A strange and heartbreaking moment transpired outside Sitting Bull’s cabin in 1890, while he was being assassinated during an attempted arrest at Standing Rock Reservation.
At the sound of gunfire, a horse tethered to a railing started to “dance,” trained to do so while he was in the Wild West, “Buffalo Bill” Cody’s famous spectacle of which Sitting Bull was a part for four months during 1885. Cody had presented the horse to the Lakota holy man when he left the show to go home.
The image haunted me for a long time, and I called Chief Arvol Looking-Horse, 19th-generation keeper of the sacred white buffalo pipe for the Lakotas, to seek his views on the matter. “It was the horse taking the bullets,” he said. “That’s what they did.”
On November 24, 1890, Cody had received a telegram from Gen. Nelson Miles asking him to proceed to Standing Rock, where a tense situation was unfolding. Miles authorized Cody “to secure the person of Sitting Bull, and deliver him to the nearest Commanding Officer of US Troops.”
The general hoped Cody could convince his friend to surrender—for the last time. The holy man had made enemies as the last roadblock in establishing the Great Sioux Reservation. Even though Sitting Bull never signed, the Dawes Act became federal law.
On Thanksgiving, Cody arrived in Mandan, North Dakota, with Lt. G.W. Chadwick and two cast members, Dr. Frank “White Beaver” Powell and former Pony Express rider “Pony Bob” Haslam. They planned to go to Standing Rock the following day.
Then Cody received a telegram. His ornate, three-story house in North Platte, Nebraska, was on fire. Friends and neighbors were trying to save it with a bucket brigade. “Save Rosa Bonheur’s painting,” he wrote back. “The rest can go to blazes.”
The house was destroyed, but not that famous portrait of Cody that Bonheur had painted when the Wild West was in Paris, France. Even as his wife and daughter were trying to save his home, Cody’s friendship with Sitting Bull came first.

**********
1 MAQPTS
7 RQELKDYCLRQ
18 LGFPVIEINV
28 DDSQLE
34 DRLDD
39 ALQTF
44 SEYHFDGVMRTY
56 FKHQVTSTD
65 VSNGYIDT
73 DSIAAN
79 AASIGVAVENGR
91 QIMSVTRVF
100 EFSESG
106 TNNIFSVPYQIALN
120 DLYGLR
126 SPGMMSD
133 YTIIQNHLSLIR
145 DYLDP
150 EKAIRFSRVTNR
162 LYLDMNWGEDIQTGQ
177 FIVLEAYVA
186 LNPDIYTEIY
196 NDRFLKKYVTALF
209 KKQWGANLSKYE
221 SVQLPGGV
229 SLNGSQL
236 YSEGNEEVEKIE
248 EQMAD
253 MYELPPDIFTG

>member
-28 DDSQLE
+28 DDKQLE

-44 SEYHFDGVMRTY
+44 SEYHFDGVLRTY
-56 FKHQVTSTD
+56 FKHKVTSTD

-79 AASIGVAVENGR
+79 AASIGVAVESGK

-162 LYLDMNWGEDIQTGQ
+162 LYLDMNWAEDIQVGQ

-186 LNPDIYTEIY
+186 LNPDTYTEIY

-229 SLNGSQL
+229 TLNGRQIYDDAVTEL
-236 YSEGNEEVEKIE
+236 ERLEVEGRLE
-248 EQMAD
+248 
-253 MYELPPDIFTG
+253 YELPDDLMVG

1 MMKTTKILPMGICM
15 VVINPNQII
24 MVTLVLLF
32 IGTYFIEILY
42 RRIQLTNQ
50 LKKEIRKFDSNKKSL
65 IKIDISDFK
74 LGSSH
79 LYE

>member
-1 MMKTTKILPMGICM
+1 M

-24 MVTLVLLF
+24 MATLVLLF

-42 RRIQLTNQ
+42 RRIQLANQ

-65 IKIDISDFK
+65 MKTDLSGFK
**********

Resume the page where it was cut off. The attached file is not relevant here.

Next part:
Yet when Cody reached Fort Yates on the reservation, he was drunk. Powell and Haslam later learned that Agent James McLaughlin’s officers had plied the showman with liquor to prevent him from heading to Sitting Bull’s cabin. The fact that his beloved home on the Platte was aflame may have contributed to his urge to knock himself out.
The next morning, sobered up, Cody left to see Sitting Bull. Joseph Primeau, McLaughlin’s interpreter, told Cody’s party that Sitting Bull was not home, but headed to Fort Yates, on another trail. Cody changed course.
As he camped along Four Mile Creek, Cody received the news that President Benjamin Harrison had rescinded the order for Cody to bring in Sitting Bull. Cody left town.
On December 15, at Bull Head’s home, 28 Indian policemen gathered. “The moment was somber; some had fought with Sitting Bull at Rosebud and the Little Big Horn. Others had starved with him in Canada,” Sitting Bull biographer Stanley Vestal reported. All were aware that they stood on hallowed ground; Bull Head’s home was nearly the exact site on Grand River where Sitting Bull had been born 59 winters before.
Sitting Bull was sleeping on his pallet with the elder of his two wives and one of his two small children when police arrived. As he got dressed, he sang a farewell song to his family. Then he walked out of his cabin.
A crowd erupted, shouting, “You shall not take our chief.”
In the frenzy, Catch-the-Bear shouldered a Winchester, aimed and fired. Bull Head’s right side ripped open. As he fell, he grabbed his revolver and shot Sitting Bull in the chest. Red Tomahawk fired into the back of the head, killing Sitting Bull.
During Sitting Bull’s assassination, his horse arched his neck and pranced in a circle. He bowed, then stood up and pawed the ground, reared up and leaped into the air. He cantered around and around in a circle. He did all of this while the battle raged around him, never touched by a bullet. Or so goes the legend.
His famous costar dead and gone, Cody bought the horse from Sitting Bull’s widows. “Sitting Bull’s horse has been shipped from Mandan to New York by express,” reported the Aberdeen Daily News on June 17, 1891.
In 1893, the horse appeared at the Columbia Exposition in Chicago, Illinois. On the midway, Sitting Bull’s cabin was on display, dismantled and shipped from the Plains. Inside, two women said to be Sitting Bull’s widows sold baskets and moccasins. The exhibit netted the exposition company a hefty sum of $2,575 (roughly $70,000 today). The frontier crime scene had become a bonanza.
President Harrison would later tell Cody he regretted rescinding the order. He explained that philanthropists had convinced him that a visit from Cody would have caused Sitting Bull’s death. “So,” Cody wrote, “it was to spare the life of this man that I was stopped!”
All for a political donation. Sitting Bull would not have been surprised.
Deanne Stillman is the author of this edited excerpt of Blood Brothers: The Story of the Strange Friendship between Sitting Bull and Buffalo Bill, published by Simon & Schuster, in October 2017.